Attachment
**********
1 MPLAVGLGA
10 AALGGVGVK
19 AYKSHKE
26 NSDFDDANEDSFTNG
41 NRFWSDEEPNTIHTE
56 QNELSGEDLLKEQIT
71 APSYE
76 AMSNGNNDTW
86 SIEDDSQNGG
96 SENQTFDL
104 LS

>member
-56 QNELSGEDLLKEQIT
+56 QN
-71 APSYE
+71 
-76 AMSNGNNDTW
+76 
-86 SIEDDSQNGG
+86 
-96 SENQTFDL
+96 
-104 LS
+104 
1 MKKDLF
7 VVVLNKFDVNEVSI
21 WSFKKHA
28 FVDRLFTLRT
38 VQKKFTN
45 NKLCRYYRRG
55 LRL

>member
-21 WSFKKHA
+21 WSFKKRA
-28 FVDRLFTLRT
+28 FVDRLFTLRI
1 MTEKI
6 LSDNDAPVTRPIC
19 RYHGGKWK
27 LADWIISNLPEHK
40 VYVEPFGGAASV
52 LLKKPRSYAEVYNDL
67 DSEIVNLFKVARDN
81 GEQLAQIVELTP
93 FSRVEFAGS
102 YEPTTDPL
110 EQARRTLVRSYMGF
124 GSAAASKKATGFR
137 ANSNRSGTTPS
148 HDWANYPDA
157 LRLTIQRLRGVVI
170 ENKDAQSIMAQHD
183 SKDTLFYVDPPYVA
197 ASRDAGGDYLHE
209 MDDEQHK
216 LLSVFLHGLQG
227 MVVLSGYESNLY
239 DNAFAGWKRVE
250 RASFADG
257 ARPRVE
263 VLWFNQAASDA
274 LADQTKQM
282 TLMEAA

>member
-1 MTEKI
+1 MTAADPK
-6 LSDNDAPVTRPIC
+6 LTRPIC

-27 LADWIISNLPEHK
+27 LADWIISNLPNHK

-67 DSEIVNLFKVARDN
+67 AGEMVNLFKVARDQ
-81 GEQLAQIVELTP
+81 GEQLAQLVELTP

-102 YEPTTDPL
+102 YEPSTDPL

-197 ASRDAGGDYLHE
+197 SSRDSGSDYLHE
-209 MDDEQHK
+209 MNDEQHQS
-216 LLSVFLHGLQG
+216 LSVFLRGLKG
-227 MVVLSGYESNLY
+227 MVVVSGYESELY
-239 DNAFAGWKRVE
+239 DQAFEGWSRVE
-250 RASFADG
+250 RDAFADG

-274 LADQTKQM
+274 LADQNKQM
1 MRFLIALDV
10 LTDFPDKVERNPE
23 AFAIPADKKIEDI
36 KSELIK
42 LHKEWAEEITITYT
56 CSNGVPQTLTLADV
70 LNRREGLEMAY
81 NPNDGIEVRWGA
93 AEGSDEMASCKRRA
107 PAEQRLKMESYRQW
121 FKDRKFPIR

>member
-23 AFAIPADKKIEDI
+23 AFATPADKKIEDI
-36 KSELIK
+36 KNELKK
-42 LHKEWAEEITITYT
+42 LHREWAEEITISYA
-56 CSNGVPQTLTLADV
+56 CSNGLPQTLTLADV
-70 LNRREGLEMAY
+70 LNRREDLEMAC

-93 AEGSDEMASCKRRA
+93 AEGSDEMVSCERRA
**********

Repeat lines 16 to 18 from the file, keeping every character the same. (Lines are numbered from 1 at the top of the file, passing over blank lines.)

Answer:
+71 
-76 AMSNGNNDTW
+76 